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. Last Updated: 07/27/2016

Signs of Optimism In Real Estate Sector

Realtors and developers are starting to show signs of optimism that investors are returning to the market, although analysts caution that actual sales will depend significantly on the discounts being offered.

"We're already seeing signs of a revival of the market on the demand side. And it's not just the interest that's rising -- there are more deals, too," said Alexander Senatorov, president of Kopernik Group. "Prices have bottomed out, or very nearly so."

"We're making a very cautious forecast that the market has reached this bottom that everyone has been waiting for," said Dmitry Taganov, head of the analytical department at Inkom. "In terms of demand and deals, we've returned to the precrisis levels. Investors have returned to the market, and they only buy when they feel prices have hit their low and are about to begin rising."

Since the start of the year, there has been a burst of activity on the real estate market, said Alexei Belousov, commercial director of Capital Group, and PIK sales department chief Garegin Avetisyan.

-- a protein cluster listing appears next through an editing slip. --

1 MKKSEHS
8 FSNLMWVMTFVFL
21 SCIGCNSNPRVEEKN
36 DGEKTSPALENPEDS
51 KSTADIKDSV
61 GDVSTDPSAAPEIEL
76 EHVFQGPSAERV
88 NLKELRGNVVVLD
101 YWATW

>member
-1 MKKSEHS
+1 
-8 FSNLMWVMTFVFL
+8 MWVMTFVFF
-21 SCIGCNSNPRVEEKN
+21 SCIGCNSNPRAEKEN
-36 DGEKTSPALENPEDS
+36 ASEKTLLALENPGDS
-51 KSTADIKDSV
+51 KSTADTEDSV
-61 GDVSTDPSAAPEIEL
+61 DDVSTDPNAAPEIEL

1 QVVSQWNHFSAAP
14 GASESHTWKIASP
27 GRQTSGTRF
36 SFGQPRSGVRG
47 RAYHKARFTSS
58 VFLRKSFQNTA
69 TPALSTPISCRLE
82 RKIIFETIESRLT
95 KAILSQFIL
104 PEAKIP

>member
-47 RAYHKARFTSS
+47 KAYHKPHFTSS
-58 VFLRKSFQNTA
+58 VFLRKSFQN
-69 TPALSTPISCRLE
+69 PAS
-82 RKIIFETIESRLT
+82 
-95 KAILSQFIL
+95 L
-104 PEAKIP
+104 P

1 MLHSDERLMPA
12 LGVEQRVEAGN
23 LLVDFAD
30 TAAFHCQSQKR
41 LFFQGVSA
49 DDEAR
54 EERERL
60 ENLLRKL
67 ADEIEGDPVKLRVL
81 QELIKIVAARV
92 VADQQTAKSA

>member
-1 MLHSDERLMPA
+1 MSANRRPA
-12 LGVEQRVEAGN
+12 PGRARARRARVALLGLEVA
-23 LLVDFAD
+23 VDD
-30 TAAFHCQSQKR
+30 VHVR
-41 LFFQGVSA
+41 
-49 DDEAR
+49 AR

M.O.R.E-Plaza, a Moscow real estate firm, has received more calls, but the number of deals has remained the same, said first deputy chief executive Mikhail Mikhailov.

Belousov said they had 1.5 times more deals in the last week of January than in all of December, although he declined to give specific figures.

"The activity in January was approximately 20 percent higher than in a quiet month in 2008, but the apartments are being sold only at a considerable discount," said Yelena Maksimenkova, marketing director at MGSN. In December and January, MGSN sold about 30 business-class apartments and 40 economy-class ones, whereas they had no sales in November.

SU-155 spokesman Fyodor Sarokvasha said he thought that demand had recovered to about half of what it was before the crisis.

The devaluation of the ruble, uncertainty over the U.S. economy and fears over the euro exchange rate are forcing investors to turn their attention toward more conservative investments, including real estate, said Rustam Iseyev, president of Financial Bridge Asset Management.

"This isn't a question of speculating so much as protecting assets," he said.

"The activity makes sense: First of all, the market has been at a standstill for almost four months, and delayed demand is building up. Also, after the long holidays, people have returned to the market and are asking about prices. Whether there will be significant sales will depend on the discounts, though," said analyst Oleg Repchenko.

He forecast that prices in dollars could fall another 10 to 15 percent.

According to, real estate prices hit their maximum in dollar terms on Oct. 6, at $6,122 per square meter. On Monday, the average square meter cost $4,973, from $5,102 last week.